“Elise! Whatever is the matter? Oh my sweet! It’s so early yet. What troubles you so today?” she asked.

“This! All of this! Those letters! My closet! My great fortune! My life! I want to live with purpose; I want to have meaning. All of this is for nothing if people suffer and I turn my eye from it,” she said to her mother with tears welling, suspended and glistening on the lip of her chocolate eyes’ lower lids.

Her mother rushed to her side, “Now now… dear child! Here! Here’s a lollipop! Or your happy bear! La-la-lala… HO HO HO, I’m Chunky the happy bear, I’m coming to tickle yooooooou…” said her mother in an odd deep voice, intoning and bouncing the bear, a robust brown furry stuffed animal adorned with a rhinestone-studded dog collar Elise had bought for him as a gift when he turned five. Her mother was desperate at the moment to change the mood.

Elise was an ugly crier. It can be said of some people that they cry gracefully and so beautifully that their mere sensation of sadness is powerful enough to provoke a sniffle from even the most coarsened and granitic souls. For Elise, it was not this way. Her face contorted in a fashion not unlike the gargoyles atop Notre Dame, her voice became like that of a banshee harbored in Irish lowlands and the moaning, oh, the moaning it could truly break not only glass, but also porcelain vases from ancient Chinese dynasties. For Elise, crying was a weapon; but she would wail unaware of her effect, lest she would exploit it, the townspeople feared.

So when she was born, her parents made a pact with the villagers. Elise would cry only in her house and only with the windows closed; if she were outside and having fun and all of a sudden suffered a boo-boo or a moment of perceived unfairness during a game, she would be scooped up and whisked into the house to cry it out. But everyone knew, that eventually Elise would not be forever entertained by a lollipop or a dancing bear. In the meantime, alchemists tried to develop a glass that wouldn’t shatter when she cried. But how to test it? She’d have to cry and no one wanted that.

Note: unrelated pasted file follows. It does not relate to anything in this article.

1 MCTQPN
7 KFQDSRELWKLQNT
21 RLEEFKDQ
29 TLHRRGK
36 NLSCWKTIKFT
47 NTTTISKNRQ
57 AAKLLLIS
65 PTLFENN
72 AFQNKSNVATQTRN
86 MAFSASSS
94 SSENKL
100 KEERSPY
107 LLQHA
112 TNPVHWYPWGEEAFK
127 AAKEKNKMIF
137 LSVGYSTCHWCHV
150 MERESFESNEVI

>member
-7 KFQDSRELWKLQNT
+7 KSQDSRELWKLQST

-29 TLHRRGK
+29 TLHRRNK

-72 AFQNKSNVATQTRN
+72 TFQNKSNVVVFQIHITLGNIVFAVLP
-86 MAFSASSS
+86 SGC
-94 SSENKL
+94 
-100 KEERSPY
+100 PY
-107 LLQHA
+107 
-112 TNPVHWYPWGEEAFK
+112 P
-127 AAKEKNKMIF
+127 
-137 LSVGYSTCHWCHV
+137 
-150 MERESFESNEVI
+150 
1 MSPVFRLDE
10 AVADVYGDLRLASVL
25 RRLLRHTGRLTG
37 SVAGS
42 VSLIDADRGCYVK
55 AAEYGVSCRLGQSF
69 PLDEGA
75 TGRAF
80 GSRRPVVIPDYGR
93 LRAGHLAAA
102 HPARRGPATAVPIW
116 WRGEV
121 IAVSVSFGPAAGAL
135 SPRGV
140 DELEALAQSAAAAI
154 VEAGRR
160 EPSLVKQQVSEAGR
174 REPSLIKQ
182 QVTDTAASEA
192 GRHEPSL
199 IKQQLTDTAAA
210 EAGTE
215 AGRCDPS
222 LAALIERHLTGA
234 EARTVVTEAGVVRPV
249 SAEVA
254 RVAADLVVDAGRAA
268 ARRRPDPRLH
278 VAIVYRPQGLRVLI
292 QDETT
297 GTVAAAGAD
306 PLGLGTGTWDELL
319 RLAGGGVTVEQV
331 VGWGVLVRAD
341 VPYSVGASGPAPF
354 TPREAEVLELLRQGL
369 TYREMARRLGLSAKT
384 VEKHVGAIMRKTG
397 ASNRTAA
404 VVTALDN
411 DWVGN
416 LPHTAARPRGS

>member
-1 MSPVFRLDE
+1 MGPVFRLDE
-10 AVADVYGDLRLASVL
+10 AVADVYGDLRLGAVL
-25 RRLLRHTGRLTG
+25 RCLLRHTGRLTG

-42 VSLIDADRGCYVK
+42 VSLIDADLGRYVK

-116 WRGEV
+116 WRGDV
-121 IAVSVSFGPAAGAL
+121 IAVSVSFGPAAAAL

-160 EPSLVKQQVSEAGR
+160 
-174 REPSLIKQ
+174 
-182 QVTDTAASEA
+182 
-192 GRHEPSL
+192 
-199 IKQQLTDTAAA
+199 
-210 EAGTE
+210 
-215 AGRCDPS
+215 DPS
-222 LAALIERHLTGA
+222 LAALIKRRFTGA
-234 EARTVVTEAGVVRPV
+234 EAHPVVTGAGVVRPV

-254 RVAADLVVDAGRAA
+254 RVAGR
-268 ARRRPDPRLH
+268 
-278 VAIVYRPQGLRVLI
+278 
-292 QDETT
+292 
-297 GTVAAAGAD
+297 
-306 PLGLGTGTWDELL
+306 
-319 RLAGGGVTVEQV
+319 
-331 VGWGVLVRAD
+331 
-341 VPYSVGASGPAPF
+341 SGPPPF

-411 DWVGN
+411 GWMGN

Since puberty, her crying became more desperate and unpredictable. Elise was not only unaware of her punitive sadness, but she was also connecting to the way it made her feel: worn down, exhausted and defensive, which only resulted in more frustration and ultimately more tears. Being a teen with the unbeknownst power to bring police squads to their knees and ducking for cover from the spraying shards which were as dangerous as random gunfire was confusing to her.

“I don’t WAAAANT the BEAAAAR!” she shrieked at her mother, turning her head out toward the gardens, deaf to the screams and mayhem from the house staff downstairs. Her own windows rattled; a single crack in a pane grew across the base of the glass along the frame, catching the light from the sun, and her attention for a brief second, long enough to make her catch her breath.

“Wha? What was that?” she asked, bewildered, an eyebrow raised.

Downstairs the human clamor was slowing but the vacuums started up to clean up whatever was left of the mess from her recent outburst.

“Waaaah!” she cried.

The window shook.

“Waaaah-ahh-aaaah! Noooooowaaaaah!” she wailed again, deliberately this time to study the effects, as though testing her shadow for its truth or an image in a false mirror. The crack spread across the entire window; all four corners were vulnerable to implosion and a single piece, the size of a bottle cap, popped out and dropped at her feet.

“Oh my…” she said, bending over to pick up the piece, gently examining it in the sunlight and taking great care to not cut herself.